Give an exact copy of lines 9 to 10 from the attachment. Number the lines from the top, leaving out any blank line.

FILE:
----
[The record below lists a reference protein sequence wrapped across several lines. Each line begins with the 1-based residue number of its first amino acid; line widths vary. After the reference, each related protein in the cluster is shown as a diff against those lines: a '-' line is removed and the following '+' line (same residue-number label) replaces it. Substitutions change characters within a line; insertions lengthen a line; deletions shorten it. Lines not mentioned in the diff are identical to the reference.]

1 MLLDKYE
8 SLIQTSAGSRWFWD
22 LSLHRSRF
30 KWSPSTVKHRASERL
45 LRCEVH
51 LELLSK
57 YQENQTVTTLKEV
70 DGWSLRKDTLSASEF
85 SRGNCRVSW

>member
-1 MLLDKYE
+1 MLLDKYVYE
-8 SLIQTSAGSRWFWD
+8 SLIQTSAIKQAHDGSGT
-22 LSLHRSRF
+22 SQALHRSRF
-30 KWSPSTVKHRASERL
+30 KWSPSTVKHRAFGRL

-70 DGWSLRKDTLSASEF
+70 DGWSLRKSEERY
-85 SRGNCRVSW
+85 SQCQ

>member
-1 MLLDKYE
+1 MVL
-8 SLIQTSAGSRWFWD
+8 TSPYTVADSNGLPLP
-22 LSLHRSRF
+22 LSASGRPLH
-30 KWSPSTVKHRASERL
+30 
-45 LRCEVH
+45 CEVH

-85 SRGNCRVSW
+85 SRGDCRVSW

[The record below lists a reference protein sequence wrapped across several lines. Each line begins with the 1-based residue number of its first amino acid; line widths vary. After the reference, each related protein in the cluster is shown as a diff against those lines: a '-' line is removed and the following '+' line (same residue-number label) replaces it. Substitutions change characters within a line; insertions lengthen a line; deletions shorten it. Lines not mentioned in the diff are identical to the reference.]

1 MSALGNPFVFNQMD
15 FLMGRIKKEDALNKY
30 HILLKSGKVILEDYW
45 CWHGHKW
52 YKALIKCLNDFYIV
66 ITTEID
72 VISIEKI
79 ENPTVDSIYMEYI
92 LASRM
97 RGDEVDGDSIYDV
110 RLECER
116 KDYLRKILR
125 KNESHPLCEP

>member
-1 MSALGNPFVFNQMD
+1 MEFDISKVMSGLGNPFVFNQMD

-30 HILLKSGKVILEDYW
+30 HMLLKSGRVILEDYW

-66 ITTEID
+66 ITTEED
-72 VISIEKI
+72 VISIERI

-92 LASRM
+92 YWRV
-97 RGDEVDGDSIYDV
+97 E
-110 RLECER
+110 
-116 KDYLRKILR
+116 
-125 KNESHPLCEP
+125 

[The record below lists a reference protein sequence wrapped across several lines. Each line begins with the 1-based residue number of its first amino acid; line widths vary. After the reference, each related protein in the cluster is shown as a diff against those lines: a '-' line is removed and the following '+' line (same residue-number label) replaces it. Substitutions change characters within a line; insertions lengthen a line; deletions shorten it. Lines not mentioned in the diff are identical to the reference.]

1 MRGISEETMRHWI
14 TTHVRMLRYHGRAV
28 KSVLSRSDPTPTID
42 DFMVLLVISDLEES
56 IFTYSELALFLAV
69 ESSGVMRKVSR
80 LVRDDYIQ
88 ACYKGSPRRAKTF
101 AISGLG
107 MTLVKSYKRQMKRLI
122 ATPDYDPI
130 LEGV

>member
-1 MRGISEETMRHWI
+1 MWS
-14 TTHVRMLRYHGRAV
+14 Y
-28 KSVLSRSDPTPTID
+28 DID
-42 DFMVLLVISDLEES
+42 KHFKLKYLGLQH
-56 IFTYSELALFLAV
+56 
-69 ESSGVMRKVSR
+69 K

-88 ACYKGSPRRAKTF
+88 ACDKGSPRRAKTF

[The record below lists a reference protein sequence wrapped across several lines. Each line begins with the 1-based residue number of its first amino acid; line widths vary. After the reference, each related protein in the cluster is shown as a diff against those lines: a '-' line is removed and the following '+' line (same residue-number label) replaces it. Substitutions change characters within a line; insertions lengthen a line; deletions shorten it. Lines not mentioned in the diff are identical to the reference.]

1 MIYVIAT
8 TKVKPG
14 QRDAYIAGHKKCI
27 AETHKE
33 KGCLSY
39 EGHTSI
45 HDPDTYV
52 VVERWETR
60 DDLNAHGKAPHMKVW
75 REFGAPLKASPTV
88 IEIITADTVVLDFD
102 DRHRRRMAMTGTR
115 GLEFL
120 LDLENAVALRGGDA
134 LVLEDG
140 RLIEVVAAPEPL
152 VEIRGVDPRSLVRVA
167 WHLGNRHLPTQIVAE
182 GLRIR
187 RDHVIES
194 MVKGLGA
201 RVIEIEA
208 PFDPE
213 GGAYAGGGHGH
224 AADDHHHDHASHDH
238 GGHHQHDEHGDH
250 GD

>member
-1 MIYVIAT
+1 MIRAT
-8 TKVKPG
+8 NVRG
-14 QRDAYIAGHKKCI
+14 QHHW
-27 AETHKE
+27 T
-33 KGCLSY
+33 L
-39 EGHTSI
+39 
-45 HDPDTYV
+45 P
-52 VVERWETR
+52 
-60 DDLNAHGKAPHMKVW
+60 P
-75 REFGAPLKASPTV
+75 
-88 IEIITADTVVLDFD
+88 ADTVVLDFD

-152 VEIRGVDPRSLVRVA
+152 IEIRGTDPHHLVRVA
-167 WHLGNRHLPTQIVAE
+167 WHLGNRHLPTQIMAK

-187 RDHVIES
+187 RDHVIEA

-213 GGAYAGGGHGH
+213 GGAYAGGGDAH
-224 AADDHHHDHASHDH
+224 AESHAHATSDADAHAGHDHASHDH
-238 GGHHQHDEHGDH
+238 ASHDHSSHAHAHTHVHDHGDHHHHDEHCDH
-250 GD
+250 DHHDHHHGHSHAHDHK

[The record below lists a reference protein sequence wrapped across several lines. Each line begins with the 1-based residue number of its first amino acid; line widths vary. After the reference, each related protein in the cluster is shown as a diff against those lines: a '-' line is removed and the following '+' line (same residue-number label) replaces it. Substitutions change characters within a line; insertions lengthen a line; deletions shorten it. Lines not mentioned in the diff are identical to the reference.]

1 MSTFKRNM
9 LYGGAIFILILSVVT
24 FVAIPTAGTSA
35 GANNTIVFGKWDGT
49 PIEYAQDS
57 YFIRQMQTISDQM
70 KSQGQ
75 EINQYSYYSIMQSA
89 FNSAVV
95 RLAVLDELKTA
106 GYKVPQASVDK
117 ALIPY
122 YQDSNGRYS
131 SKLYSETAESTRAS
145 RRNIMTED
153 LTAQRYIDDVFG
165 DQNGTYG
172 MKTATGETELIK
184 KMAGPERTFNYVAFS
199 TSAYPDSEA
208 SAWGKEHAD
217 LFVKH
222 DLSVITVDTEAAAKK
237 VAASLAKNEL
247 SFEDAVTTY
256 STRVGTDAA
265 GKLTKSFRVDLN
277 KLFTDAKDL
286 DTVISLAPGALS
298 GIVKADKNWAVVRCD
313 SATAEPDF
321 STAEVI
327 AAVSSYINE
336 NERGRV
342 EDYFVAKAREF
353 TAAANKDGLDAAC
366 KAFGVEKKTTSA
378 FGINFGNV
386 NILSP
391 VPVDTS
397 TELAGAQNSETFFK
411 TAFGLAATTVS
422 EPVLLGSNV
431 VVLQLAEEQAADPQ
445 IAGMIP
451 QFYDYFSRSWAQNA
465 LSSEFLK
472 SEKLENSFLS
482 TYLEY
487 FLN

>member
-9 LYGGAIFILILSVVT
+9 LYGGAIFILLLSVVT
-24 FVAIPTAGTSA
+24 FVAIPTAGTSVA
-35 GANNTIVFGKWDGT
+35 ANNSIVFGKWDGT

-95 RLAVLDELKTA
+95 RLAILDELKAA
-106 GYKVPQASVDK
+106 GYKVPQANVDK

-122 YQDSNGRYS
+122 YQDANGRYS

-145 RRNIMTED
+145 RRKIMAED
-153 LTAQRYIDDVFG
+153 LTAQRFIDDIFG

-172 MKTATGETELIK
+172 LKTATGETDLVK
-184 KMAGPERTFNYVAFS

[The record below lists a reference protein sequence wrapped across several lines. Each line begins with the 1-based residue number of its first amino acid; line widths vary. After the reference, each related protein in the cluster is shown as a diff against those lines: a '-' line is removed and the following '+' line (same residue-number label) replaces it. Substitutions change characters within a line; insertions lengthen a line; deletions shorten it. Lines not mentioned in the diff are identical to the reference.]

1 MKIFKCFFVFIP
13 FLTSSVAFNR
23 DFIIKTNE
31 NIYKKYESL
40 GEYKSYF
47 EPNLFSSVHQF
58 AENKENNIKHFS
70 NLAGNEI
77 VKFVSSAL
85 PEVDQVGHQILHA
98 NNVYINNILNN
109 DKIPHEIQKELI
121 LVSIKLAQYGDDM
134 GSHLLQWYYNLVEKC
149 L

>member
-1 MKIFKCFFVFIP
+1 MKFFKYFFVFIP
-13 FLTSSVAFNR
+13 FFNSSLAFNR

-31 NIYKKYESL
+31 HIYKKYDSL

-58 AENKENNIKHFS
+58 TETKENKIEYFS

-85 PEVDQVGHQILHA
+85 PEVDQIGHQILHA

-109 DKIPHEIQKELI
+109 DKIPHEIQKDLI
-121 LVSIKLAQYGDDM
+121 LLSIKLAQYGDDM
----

70 DGWSLRKDTLSASEF
85 SRGNCRVSW